1

I'm being forced to remove CXF from my web service. To remove any dependencies on the authentication, I had setup an HttpAuthSupplier class to handle basic authentication.

public class ExchangeAuthSupplier implements HttpAuthSupplier{
       @Override
       public boolean requiresRequestCaching() {
           return false;
       }

       @Override
       public String getAuthorization(AuthorizationPolicy authPolicy, URL url, Message message, String fullHeader) {
           // Lookup authentication information and return appropriate header
       }

}

What I'm trying to figure out how I can do something similar using regular JAX-WS API and Spring...

  • Are you allowed to use Spring WS? – Jonathan W May 24 '12 at 16:25
  • Yes I am... I'm thinking the best way right now is to implement a soap handler... – Bryce Fischer May 24 '12 at 17:10
8

To answer my own question... I decided to go with using Handlers. So I created a SOAPHandler similar to ExchangeAuthSupplier above:

public class MyAuthenticationHandler implements SOAPHandler<SOAPMessageContext> {
    @Override
    public boolean handleMessage(SOAPMessageContext context) {
        final Boolean outInd = (Boolean) context.get(MessageContext.MESSAGE_OUTBOUND_PROPERTY);

        if (outInd.booleanValue()) {
            try {
                UserNamePasswordPair userNamePasswordPair = getAuthorization(); // Method to retrieve credentials from somewhere

                context.put(BindingProvider.USERNAME_PROPERTY, userNamePasswordPair.getUsername());
                context.put(BindingProvider.PASSWORD_PROPERTY, userNamePasswordPair.getPassword());

            } catch (final Exception e) {
                return false;
            }
        }

        return true;
    }

    @Override
    public boolean handleFault(SOAPMessageContext context) {
        logger.error("error occurred when getting auth.");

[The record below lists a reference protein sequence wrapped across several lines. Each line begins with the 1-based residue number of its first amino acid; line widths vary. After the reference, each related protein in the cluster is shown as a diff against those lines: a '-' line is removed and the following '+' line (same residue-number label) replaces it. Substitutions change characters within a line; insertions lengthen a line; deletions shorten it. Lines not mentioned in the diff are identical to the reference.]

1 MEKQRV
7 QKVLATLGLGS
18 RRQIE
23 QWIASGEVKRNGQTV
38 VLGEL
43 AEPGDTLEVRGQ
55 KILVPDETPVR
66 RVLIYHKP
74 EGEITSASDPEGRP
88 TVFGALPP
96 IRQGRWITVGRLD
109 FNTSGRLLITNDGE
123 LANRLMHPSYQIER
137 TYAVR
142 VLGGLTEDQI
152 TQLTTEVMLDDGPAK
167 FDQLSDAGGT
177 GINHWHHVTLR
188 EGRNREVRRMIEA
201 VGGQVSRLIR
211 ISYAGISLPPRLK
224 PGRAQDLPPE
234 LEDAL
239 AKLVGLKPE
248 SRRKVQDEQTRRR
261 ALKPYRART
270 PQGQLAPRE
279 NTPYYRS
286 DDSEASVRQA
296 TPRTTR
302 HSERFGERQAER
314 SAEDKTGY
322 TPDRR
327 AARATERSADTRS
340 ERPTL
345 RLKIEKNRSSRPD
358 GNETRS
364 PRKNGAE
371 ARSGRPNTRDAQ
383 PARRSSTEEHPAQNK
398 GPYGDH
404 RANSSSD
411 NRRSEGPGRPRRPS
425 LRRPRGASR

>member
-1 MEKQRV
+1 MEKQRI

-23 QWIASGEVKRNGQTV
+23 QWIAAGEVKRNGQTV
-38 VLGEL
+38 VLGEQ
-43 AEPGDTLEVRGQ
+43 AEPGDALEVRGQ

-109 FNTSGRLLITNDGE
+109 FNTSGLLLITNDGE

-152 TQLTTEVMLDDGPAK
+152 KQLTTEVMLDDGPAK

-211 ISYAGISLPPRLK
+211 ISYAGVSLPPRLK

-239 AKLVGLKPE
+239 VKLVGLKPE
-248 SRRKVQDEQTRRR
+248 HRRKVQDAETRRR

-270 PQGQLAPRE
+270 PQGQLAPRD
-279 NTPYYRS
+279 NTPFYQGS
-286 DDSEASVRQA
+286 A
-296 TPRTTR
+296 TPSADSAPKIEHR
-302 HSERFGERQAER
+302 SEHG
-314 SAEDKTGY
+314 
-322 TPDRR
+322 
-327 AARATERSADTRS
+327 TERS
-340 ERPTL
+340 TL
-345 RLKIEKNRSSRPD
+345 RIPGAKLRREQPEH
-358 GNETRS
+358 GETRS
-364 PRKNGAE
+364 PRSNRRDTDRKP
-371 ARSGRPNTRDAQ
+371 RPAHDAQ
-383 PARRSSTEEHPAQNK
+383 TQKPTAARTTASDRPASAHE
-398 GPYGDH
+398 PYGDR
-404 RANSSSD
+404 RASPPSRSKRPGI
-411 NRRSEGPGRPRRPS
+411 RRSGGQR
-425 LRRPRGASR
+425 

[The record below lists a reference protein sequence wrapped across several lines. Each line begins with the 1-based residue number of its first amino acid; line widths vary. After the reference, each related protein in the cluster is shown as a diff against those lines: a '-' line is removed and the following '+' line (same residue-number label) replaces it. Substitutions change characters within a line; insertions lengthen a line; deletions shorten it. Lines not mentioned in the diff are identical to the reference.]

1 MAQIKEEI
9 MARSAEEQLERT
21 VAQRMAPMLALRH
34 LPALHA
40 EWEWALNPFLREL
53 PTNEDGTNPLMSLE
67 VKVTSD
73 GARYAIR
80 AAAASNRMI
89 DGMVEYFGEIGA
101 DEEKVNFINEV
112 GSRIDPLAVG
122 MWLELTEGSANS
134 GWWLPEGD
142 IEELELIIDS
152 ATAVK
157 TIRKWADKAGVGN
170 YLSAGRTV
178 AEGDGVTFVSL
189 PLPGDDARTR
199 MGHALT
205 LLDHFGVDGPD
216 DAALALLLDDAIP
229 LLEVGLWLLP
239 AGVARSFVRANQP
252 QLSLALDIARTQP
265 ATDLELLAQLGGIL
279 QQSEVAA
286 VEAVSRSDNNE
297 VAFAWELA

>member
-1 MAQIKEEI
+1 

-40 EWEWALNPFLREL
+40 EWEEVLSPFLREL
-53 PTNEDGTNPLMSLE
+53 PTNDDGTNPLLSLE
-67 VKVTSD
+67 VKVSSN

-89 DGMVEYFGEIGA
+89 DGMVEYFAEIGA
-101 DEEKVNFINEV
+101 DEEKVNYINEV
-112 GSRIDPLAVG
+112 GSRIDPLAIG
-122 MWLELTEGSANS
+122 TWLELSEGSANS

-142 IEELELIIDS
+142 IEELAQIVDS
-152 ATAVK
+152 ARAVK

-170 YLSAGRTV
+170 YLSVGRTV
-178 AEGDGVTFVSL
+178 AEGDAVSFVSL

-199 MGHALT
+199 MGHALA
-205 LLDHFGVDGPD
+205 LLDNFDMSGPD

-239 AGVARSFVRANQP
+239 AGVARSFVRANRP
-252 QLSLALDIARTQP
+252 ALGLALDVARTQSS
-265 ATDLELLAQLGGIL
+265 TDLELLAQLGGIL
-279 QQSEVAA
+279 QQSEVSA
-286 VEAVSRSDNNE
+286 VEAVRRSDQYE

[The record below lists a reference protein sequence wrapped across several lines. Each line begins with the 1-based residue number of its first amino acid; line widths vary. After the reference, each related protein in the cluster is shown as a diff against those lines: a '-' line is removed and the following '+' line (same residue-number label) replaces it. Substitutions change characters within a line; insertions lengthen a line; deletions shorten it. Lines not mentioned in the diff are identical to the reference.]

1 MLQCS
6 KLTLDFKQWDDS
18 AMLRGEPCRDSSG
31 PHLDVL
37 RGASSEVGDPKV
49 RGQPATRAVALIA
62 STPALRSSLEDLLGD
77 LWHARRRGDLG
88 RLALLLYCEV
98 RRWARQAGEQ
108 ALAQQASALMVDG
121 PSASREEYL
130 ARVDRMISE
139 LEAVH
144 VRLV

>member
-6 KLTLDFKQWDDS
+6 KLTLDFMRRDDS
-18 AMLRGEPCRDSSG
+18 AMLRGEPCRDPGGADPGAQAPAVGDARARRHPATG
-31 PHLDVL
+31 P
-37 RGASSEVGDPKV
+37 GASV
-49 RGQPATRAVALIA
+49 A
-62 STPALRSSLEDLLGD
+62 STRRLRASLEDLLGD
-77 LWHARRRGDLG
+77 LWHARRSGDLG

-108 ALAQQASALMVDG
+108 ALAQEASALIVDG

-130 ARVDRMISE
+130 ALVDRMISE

return false;
    }

    @Override
    public void close(MessageContext context) {
        logger.debug("closing handler for auth...");
    }

    @Override
    public Set<QName> getHeaders() {
        return null;
    }
}

Created a HandlerResolver to add the resolvers to a chain:

public class MyHandlerResolver implements HandlerResolver {
    private List<Handler> chain;

    public MyHandlerResolver() {
        chain = new ArrayList<Handler>();
        chain.add(new MyAuthenticationHandler();
    }

    @Override
    public List<Handler> getHandlerChain(PortInfo portInfo) {
        return chain;
    }
}

And then in Spring, just hooked it all up like this:

<bean id="myJAXWSClient" class="org.springframework.remoting.jaxws.JaxWsPortProxyFactoryBean">
    <property name="serviceInterface" value="Interface to implement"/>
    <property name="wsdlDocumentUrl" value="classpath:/wsdl/theWsdl.wsdl"/>
    <property name="namespaceUri" value="namespace"/>
    <property name="serviceName" value="ServiceName"/>
    <property name="endpointAddress" value="/endpoint"/>
    <property name="handlerResolver" ref="myHandlerResolver"/>
</bean>

<bean id="myHandlerResolver" class="com.mystuff.ExchangeHandlerResolver"/>
5

For Basic auth and Spring's JaxWsPortProxyFactoryBean you can simply use:

<bean id="myJAXWSClient" class="org.springframework.remoting.jaxws.JaxWsPortProxyFactoryBean">
    <property name="serviceInterface" value="Interface to implement"/>
    <property name="wsdlDocumentUrl" value="classpath:/wsdl/theWsdl.wsdl"/>
    <property name="namespaceUri" value="namespace"/>
    <property name="serviceName" value="ServiceName"/>
    <property name="endpointAddress" value="/endpoint"/>
    <property name="username" value="username"/>
    <property name="password" value="password"/>
</bean>
0

Adding to kaczors answer for Basic authentication with Spring's JaxWsPortProxyFactoryBean, if the wsdl or xsd is not in the classpath and need to be accessed from an url which requires basic authentication, create a custom JaxWsPortProxyFactoryBean which will enable WSDL url http basic authentication.

public class CustomJaxWsPortProxyFactoryBean extends JaxWsPortProxyFactoryBean {

@Override
public Service createJaxWsService() {

    Authenticator.setDefault(new Authenticator() {
        @Override
        protected PasswordAuthentication getPasswordAuthentication() {
            return new PasswordAuthentication(
                    getUsername(),
                    getPassword().toCharArray());
        }
    });
    return super.createJaxWsService();
}

Thanks to sundaramss of spring forums

  • Warning: Authenticator.setDefault is static, and thus if two requests are made at the same time, authentication from one request will leak into the other request. If you're going to use it at all, you should make a custom Authenticator which uses ThreadLocal to ensure each thread uses isolated information, but generally speaking, I'd say it's safer to avoid it. – Trejkaz Feb 22 '17 at 6:24

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